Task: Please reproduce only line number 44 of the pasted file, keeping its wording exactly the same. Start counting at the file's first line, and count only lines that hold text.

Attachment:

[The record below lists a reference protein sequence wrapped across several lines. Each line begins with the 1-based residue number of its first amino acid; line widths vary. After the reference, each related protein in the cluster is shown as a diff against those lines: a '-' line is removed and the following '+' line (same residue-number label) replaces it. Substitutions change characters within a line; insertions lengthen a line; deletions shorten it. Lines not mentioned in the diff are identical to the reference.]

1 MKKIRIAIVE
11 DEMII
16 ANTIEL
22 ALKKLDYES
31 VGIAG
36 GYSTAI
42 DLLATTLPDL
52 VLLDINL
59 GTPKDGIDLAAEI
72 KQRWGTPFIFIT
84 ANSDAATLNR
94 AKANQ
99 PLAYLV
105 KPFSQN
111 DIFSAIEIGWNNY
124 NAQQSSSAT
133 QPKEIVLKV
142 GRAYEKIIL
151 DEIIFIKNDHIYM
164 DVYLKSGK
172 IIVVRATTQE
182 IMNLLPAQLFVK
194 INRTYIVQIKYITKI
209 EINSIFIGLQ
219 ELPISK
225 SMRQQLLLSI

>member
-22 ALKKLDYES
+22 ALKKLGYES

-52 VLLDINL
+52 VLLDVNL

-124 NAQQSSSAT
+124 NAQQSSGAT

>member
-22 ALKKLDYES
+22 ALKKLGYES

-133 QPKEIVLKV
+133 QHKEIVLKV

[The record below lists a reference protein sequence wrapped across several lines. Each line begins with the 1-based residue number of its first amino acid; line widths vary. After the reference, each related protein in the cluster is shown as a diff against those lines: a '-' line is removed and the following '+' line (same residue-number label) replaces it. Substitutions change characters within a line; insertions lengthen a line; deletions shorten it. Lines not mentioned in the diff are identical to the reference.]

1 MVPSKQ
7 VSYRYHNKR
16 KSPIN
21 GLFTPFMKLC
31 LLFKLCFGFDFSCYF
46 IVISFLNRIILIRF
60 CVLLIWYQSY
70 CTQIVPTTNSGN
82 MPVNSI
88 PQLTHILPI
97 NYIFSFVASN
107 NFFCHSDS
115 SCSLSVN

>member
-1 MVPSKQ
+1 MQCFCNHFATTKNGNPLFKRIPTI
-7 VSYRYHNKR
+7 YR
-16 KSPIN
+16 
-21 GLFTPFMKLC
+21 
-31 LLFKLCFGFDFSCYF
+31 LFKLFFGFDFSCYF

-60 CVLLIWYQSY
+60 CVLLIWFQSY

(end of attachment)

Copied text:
21 GLFTPFMKLC